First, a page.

Letters and Manuscripts — Volume 10 (1895)


Lt 149, 1895

White, W. C.

Cooranbong, N. S. W., Australia

August 6, 1895

Portions of this letter are published in 4Bio 222-223.

Dear Willie:

The horses and carriage brought up Shannon and Fannie. It is now about two o’clock p.m. I am sitting on the bed writing you. Shannon came in this morning, all breezy to go right to work, but Caldwell says there was no instruction given to him where to set the office. I told him I could tell him nothing, he must go to Brother Hare. Caldwell took him over to Brother Hare and the two have gone to the mill to order lumber. Shall I set Colson at work with Shannon? I decide this may be best. 10LtMs, Lt 149, 1895, par. 1

Brother Shannon inquired, “Where shall we work? What tent can we go under?” Well, there is no tent, only one which is fully, abundantly occupied. Now, if it is possible, get a tent of someone. If you can, borrow the old large tent or any small tent. Collins had a tent to live in. Get tents if you can. The large tent would be extra convenient for workers to sleep in and for a dining tent, the McCullagh tent for kitchen or sleeping tent. 10LtMs, Lt 149, 1895, par. 2

Work is going forward in earnest. We have a sprinkling of rain, and it may pour down, but there is not a sign of a chance for the workers to find shelter. Consider these things and provide us tents. This is the best thing I can see to be done. There could be a temporary shed built under which to work, and I think we shall have to do this, but that little tent of Brother Hughes’ is quite too small. Four men is all it will accommodate. Anyway, we must have something at once. 10LtMs, Lt 149, 1895, par. 3

The work must be completed on our orchard. This work is being done. Brother Lawrence’s hands are helping to clear the land and good work is being done. The trees are ordered of Mosely, and he will be here on Sunday and he wants every student to be on hand to see how he does the setting of the trees, and help him, and he says he will give talks to the students in the evening upon the subject of fruit raising and vegetable raising, if they wish him to. If you have ordered your trees elsewhere, all right. We can test the matter, for we will have more to plant. If it costs more to purchase of Mosely, then let it cost. I shall have the privilege of experimenting in reference to Mr. Mosely, who promises to look after the trees. I think he will have a determination to do his best for me. As you are so far away and it takes time to reach you, we will do our best, and if we make some mistakes we will know better next time. The men work for me with decided interest. We cannot feed them all, but will you please get us dried codfish and dried fish of any description—nothing canned? This will give a relish to the food. You see we shall need Sarah as cook and Byron as well. 10LtMs, Lt 149, 1895, par. 4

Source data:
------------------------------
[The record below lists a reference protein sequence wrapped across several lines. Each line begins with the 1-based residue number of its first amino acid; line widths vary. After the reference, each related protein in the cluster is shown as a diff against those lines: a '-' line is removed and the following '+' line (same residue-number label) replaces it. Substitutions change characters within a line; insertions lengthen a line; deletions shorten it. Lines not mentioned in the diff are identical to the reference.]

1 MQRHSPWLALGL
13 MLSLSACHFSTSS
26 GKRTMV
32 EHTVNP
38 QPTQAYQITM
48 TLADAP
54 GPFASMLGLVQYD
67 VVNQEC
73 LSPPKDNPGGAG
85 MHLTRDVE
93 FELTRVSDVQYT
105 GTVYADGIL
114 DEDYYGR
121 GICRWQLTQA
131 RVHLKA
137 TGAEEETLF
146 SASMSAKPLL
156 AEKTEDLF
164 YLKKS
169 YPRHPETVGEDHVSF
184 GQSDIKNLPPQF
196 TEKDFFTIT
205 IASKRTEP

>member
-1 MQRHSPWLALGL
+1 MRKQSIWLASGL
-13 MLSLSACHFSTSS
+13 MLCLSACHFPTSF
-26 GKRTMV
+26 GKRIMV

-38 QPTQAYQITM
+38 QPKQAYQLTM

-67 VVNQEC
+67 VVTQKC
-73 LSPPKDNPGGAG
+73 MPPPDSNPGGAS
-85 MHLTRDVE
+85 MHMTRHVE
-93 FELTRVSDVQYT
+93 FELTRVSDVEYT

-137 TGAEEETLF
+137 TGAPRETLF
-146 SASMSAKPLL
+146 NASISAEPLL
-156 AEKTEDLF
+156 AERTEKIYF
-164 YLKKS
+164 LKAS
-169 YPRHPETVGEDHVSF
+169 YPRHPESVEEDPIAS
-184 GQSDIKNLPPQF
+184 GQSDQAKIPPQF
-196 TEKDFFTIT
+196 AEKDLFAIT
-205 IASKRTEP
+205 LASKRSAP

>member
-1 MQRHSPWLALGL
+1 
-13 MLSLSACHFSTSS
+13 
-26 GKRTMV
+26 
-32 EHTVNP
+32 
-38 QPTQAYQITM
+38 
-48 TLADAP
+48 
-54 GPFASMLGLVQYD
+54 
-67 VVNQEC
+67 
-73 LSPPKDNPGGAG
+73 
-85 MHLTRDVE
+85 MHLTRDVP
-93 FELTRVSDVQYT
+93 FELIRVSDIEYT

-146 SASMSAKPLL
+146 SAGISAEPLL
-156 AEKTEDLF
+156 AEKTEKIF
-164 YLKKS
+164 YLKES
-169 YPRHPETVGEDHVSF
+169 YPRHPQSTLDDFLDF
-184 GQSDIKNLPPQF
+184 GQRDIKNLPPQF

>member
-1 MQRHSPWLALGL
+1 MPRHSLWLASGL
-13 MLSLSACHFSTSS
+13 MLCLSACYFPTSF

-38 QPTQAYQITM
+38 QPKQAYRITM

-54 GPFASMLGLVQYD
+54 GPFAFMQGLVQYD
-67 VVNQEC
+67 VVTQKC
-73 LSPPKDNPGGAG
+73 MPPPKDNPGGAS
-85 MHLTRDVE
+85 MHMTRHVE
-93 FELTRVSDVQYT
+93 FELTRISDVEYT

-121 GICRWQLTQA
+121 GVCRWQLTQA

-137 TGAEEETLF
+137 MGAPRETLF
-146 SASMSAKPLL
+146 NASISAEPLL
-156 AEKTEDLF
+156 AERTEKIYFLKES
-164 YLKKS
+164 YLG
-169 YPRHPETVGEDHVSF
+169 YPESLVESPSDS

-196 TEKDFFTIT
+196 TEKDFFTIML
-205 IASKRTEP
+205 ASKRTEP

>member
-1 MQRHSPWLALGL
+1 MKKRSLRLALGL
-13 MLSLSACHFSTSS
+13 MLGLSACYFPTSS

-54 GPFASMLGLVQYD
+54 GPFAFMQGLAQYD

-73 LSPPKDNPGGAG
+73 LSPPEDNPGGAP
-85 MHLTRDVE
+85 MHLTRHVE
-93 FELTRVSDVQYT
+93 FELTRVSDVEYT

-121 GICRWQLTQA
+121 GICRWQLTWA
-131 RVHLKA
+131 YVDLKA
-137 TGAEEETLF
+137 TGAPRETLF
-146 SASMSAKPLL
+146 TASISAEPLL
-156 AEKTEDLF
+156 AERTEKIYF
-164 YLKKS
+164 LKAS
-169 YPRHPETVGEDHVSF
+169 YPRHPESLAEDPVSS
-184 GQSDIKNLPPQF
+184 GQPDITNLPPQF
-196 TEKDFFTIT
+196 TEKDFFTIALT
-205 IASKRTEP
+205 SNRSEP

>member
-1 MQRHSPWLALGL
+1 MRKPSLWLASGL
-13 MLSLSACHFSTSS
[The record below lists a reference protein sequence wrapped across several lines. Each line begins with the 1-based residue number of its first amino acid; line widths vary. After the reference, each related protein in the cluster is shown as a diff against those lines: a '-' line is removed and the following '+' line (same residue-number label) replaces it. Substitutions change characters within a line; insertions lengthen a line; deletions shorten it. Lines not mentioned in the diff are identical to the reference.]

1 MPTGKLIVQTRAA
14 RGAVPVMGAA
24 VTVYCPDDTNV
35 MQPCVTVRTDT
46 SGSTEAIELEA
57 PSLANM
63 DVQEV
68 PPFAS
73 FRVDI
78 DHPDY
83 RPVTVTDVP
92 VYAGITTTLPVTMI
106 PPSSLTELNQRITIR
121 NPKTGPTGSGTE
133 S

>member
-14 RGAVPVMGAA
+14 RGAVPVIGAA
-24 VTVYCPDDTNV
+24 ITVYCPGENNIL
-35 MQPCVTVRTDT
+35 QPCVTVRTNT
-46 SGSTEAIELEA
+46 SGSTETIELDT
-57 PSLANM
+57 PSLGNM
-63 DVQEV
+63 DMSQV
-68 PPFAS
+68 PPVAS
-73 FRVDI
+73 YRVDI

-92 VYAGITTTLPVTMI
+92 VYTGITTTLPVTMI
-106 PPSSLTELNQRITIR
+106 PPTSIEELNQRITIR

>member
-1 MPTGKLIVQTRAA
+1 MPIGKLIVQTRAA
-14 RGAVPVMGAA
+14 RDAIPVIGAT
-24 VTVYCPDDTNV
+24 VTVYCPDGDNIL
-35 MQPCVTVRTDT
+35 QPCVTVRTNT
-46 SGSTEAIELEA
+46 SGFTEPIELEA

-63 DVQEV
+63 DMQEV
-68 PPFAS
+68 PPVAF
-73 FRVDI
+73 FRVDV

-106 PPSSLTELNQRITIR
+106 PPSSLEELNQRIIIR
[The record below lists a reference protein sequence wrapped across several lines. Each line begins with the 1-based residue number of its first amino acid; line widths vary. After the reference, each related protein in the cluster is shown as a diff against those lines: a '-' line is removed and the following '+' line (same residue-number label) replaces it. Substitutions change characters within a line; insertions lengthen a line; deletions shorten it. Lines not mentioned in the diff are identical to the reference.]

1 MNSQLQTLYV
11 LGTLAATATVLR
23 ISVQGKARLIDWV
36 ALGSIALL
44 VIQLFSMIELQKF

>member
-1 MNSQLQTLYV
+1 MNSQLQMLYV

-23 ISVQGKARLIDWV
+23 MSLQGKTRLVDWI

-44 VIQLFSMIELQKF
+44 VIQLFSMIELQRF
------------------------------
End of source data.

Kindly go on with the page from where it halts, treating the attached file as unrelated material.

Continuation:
In regard to phaeton, if you can get a spindle put in the one wheel, we think the carriage with two horses will do well for me awhile. If not, get the Hughes’ carriage, and I shall have to exercise judgment, keep it for my use, and not tell four men they can ride as well as not. It is this loading down that scares me in regard to carriages, and we can and must have moral courage to do the right and proper thing in this line as well as in other matters. One thing I am fearing, the spine difficulty is becoming severe. I must have an easy carriage. I like the Hughes’ carriage for restfulness, but I am afraid of it for reasons mentioned. I will be glad you have a cart, even if only two-wheeled, but it is not desirable from choice. 10LtMs, Lt 149, 1895, par. 5

You say nothing in regard to coming up here, and when. I have set forth the matters here. The boarding of hands is no small subject and we can take care of them if we can have places to lodge them. Brethren McCanns, the father and son, can be set to work. Vincent I do not want. He will spend half his time gossiping. He will, I think, be an annoyance, so let him be counted out. Any terms you propose to make with Brother McCann and son I will accept. They will have to be helped if they do not earn money. I had rather board them and have it thus understood than they board themselves, but I do half the providing. 10LtMs, Lt 149, 1895, par. 6


I am nervous and trembling and fear you cannot read this, but Maude has gone to school to do cooking. Emily got the dinner for four men. We cannot cook on stove. 10LtMs, Lt 149, 1895, par. 7